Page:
From Lexington, Kentucky, USA:
My daughter is 9 years old, diagnosed Type 1 diabetes three months ago. We have joined the two major organizations dealing with diabetes and hope to support their efforts as we can. My problem is with the advertisers in their monthly publications, in particular those advertising "sugar-free" products. One in particular promotes its product as being "the taste you never thought you could have again." You have pointed out correctly that a carb is a carb is a carb. Why must we put up with this disinformation? Diabetics can eat whatever they want, as long as they make certain allowances.
You are absolutely correct in your thinking. I do not know why some of these items are still around. Many times the "diabetic" candies are as high in calories as the regular stuff and the sugar alcohols in them can cause severe stomach upset or diarrhea. They are not a free food, at all. Anyway, they do not contain sucrose, so that is how they can say they are sugar-free. I really see no use for them since they often times taste bad anyway, and my patients then really want the real thing.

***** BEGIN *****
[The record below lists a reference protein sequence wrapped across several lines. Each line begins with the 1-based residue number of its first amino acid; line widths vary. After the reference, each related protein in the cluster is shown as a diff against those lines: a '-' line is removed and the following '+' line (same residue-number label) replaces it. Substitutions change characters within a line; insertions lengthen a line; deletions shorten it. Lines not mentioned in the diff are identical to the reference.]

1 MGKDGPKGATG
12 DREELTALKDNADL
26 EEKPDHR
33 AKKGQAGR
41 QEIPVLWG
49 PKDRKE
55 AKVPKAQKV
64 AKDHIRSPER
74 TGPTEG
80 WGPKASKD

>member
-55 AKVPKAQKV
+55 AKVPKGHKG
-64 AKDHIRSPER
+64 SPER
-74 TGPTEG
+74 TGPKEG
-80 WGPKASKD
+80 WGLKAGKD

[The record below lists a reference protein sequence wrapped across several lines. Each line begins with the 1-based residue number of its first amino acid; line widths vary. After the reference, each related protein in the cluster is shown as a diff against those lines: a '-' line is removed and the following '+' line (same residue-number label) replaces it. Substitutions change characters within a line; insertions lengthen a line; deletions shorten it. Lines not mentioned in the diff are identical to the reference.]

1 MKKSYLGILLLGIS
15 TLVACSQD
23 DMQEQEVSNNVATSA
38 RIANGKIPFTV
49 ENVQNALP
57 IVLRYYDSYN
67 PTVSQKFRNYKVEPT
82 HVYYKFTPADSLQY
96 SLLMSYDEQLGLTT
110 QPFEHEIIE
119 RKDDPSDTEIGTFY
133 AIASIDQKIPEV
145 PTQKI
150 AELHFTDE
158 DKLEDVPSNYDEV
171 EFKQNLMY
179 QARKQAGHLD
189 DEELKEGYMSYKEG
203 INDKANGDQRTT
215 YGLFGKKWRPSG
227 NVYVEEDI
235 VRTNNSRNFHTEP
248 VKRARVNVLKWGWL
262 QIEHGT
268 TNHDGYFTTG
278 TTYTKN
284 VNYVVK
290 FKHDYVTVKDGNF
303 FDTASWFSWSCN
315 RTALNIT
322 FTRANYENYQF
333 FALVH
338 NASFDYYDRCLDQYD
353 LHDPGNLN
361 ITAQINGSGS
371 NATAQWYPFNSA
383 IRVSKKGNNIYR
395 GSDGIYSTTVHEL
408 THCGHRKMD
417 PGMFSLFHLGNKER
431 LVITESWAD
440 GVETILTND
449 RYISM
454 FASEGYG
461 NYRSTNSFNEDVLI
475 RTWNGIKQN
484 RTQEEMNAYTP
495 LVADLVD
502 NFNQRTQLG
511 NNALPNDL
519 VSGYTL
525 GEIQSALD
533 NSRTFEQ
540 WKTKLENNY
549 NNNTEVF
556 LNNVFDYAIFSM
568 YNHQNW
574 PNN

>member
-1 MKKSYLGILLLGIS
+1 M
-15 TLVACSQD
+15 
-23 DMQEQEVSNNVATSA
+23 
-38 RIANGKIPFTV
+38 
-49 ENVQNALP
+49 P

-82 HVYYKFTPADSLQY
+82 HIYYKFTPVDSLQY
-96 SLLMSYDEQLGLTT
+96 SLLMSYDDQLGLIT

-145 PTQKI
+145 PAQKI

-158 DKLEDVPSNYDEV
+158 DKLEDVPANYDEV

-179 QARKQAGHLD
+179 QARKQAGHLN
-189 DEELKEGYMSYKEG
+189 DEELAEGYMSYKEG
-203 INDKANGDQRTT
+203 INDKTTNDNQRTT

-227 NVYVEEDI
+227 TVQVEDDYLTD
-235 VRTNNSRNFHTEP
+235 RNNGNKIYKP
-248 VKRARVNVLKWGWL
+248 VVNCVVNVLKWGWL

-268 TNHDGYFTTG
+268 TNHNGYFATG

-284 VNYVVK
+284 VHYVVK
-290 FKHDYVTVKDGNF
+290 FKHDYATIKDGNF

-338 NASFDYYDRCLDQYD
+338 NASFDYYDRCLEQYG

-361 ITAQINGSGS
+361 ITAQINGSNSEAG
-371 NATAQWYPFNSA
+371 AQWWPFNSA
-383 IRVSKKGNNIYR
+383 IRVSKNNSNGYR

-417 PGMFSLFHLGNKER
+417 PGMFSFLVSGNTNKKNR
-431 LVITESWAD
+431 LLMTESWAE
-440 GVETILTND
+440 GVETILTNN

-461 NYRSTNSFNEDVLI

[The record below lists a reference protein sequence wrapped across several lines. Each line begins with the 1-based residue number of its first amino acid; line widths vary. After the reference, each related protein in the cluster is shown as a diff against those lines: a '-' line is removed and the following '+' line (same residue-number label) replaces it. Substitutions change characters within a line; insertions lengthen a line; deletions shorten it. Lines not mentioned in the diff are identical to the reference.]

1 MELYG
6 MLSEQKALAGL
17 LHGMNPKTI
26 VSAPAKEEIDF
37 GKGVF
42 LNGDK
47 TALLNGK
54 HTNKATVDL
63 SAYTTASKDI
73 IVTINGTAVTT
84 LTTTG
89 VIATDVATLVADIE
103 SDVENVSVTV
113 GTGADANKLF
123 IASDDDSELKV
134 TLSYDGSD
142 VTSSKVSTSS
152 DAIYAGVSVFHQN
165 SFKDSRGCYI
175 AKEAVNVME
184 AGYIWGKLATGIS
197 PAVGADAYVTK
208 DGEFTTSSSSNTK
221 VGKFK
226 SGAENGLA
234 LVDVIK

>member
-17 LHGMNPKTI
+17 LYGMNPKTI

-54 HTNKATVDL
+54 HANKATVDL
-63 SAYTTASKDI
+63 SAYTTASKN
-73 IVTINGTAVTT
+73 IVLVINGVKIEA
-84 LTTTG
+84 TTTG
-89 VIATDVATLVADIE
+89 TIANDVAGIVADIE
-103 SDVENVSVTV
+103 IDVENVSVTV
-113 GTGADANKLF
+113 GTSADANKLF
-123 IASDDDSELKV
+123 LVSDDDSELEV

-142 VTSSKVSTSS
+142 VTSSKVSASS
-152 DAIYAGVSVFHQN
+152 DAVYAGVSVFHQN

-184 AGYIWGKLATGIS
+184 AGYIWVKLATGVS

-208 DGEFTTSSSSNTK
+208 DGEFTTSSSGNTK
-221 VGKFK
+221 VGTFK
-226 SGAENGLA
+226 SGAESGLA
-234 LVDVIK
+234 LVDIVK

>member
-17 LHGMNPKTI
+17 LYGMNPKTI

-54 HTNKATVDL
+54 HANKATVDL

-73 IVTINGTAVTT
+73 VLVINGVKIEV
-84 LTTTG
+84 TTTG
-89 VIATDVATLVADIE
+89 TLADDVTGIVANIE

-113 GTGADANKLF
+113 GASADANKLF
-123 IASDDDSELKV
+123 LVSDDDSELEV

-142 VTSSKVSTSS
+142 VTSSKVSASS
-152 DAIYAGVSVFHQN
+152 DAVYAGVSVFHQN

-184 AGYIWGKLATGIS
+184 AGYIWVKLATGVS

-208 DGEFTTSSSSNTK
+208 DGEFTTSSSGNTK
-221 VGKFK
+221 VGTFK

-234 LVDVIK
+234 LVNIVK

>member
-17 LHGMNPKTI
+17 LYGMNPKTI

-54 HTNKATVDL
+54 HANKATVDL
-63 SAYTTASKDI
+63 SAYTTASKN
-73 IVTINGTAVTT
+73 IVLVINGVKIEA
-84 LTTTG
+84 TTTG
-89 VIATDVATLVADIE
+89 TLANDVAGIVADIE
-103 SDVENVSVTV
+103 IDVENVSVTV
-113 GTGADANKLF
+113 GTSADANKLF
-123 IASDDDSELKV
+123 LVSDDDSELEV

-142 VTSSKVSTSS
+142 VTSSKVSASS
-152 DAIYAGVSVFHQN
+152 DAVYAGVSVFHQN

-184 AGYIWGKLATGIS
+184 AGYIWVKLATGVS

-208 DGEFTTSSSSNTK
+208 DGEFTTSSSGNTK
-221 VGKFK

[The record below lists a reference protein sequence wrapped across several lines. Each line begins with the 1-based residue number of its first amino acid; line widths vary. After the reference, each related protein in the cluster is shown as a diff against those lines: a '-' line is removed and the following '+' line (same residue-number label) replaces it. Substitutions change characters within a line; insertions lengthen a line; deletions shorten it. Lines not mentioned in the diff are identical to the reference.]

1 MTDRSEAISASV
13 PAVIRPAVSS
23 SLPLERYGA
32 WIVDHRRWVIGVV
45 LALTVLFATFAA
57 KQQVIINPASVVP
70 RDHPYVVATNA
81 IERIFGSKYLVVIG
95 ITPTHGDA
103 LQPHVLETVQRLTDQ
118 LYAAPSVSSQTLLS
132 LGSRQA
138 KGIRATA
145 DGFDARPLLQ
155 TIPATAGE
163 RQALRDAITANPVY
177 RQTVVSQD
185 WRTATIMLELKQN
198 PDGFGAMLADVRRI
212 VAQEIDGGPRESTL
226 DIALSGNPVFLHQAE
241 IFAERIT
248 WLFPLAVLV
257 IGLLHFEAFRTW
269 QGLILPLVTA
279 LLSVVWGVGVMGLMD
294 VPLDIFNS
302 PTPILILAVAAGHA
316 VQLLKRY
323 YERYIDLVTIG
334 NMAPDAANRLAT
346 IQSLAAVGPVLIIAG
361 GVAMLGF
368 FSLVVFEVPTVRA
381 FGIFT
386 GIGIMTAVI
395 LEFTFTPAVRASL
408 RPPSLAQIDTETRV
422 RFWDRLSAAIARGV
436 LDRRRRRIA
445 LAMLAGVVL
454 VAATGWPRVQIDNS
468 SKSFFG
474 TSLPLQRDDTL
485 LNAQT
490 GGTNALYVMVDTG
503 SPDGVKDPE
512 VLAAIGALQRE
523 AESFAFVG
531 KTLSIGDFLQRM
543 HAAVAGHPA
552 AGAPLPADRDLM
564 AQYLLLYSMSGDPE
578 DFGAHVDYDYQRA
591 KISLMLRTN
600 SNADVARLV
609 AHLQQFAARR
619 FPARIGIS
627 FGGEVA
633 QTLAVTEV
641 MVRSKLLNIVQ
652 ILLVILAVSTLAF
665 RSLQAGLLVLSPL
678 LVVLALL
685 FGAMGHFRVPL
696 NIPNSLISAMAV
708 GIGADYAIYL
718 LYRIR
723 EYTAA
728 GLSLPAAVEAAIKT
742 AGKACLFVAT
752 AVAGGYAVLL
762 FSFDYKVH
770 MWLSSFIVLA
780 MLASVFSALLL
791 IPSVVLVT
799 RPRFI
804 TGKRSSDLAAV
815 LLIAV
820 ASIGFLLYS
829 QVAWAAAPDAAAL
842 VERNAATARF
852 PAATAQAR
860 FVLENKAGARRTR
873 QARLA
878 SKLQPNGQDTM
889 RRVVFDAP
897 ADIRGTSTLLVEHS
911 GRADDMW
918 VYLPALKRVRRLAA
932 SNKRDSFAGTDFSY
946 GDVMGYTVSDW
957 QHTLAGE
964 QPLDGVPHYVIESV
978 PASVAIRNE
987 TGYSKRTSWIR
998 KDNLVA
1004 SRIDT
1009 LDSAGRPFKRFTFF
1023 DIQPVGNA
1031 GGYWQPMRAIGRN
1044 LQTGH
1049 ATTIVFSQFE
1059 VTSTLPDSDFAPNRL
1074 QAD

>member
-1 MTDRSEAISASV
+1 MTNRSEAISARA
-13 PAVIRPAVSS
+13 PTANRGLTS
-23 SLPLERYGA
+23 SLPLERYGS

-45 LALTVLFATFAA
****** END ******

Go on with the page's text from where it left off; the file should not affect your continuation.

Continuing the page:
I think we could try again (some of us have attempted this before) to alert the editors that these foods are not recommended for folks with diabetes, but I do know some institutions still recommend that folks with diabetes do not eat anything with sugar (the old way of thinking). This really give the meal plan for those with diabetes a bad name.
It is important for diabetes educators to work with folks with diabetes to adjust their diabetes to their lifestyle, not the other way around. You are correct, if they want some candy, we will work it out so they can have them, maybe not a whole bag, but just some of the real thing, not the "sugar free" stuff. The carbs are not the problem; it's the calories from the fat that can add up.
Original posting 7 Aug 1998
Posted to Meal Planning, Food and Diet
Last Updated: Tuesday April 06, 2010 15:08:57
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